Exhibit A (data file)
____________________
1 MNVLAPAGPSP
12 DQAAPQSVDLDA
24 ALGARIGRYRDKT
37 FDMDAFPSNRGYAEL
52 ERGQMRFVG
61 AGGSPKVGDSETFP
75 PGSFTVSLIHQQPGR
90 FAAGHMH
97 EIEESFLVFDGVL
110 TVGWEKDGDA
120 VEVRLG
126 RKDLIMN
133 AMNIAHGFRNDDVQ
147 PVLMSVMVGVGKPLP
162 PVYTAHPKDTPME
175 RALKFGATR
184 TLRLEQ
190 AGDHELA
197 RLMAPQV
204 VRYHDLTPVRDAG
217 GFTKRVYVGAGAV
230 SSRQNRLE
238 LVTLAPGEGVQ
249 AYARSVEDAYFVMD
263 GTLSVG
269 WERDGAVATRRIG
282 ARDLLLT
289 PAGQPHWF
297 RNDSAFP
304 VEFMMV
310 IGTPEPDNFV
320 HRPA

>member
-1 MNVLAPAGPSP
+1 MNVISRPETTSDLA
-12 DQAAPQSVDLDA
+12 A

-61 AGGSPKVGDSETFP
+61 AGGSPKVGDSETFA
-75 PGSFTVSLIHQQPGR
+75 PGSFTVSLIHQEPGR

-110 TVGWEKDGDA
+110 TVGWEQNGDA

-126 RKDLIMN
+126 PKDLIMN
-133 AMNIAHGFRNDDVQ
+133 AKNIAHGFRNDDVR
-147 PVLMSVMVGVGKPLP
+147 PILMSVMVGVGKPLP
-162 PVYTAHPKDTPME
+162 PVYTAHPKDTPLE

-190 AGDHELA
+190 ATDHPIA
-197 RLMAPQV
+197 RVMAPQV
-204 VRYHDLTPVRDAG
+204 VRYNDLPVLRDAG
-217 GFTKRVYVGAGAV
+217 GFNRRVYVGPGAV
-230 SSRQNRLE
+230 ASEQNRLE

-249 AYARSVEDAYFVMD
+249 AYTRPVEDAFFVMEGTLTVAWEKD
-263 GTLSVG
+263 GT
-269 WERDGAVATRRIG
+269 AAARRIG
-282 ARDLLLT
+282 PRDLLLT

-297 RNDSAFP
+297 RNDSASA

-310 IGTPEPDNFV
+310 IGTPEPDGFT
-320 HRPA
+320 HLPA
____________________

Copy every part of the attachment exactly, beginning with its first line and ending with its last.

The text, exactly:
1 MNVLAPAGPSP
12 DQAAPQSVDLDA
24 ALGARIGRYRDKT
37 FDMDAFPSNRGYAEL
52 ERGQMRFVG
61 AGGSPKVGDSETFP
75 PGSFTVSLIHQQPGR
90 FAAGHMH
97 EIEESFLVFDGVL
110 TVGWEKDGDA
120 VEVRLG
126 RKDLIMN
133 AMNIAHGFRNDDVQ
147 PVLMSVMVGVGKPLP
162 PVYTAHPKDTPME
175 RALKFGATR
184 TLRLEQ
190 AGDHELA
197 RLMAPQV
204 VRYHDLTPVRDAG
217 GFTKRVYVGAGAV
230 SSRQNRLE
238 LVTLAPGEGVQ
249 AYARSVEDAYFVMD
263 GTLSVG
269 WERDGAVATRRIG
282 ARDLLLT
289 PAGQPHWF
297 RNDSAFP
304 VEFMMV
310 IGTPEPDNFV
320 HRPA

>member
-1 MNVLAPAGPSP
+1 MNVISRPETTSDLA
-12 DQAAPQSVDLDA
+12 A

-61 AGGSPKVGDSETFP
+61 AGGSPKVGDSETFA
-75 PGSFTVSLIHQQPGR
+75 PGSFTVSLIHQEPGR

-110 TVGWEKDGDA
+110 TVGWEQNGDA

-126 RKDLIMN
+126 PKDLIMN
-133 AMNIAHGFRNDDVQ
+133 AKNIAHGFRNDDVR
-147 PVLMSVMVGVGKPLP
+147 PILMSVMVGVGKPLP
-162 PVYTAHPKDTPME
+162 PVYTAHPKDTPLE

-190 AGDHELA
+190 ATDHPIA
-197 RLMAPQV
+197 RVMAPQV
-204 VRYHDLTPVRDAG
+204 VRYNDLPVLRDAG
-217 GFTKRVYVGAGAV
+217 GFNRRVYVGPGAV
-230 SSRQNRLE
+230 ASEQNRLE

-249 AYARSVEDAYFVMD
+249 AYTRPVEDAFFVMEGTLTVAWEKD
-263 GTLSVG
+263 GT
-269 WERDGAVATRRIG
+269 AAARRIG
-282 ARDLLLT
+282 PRDLLLT

-297 RNDSAFP
+297 RNDSASA

-310 IGTPEPDNFV
+310 IGTPEPDGFT
-320 HRPA
+320 HLPA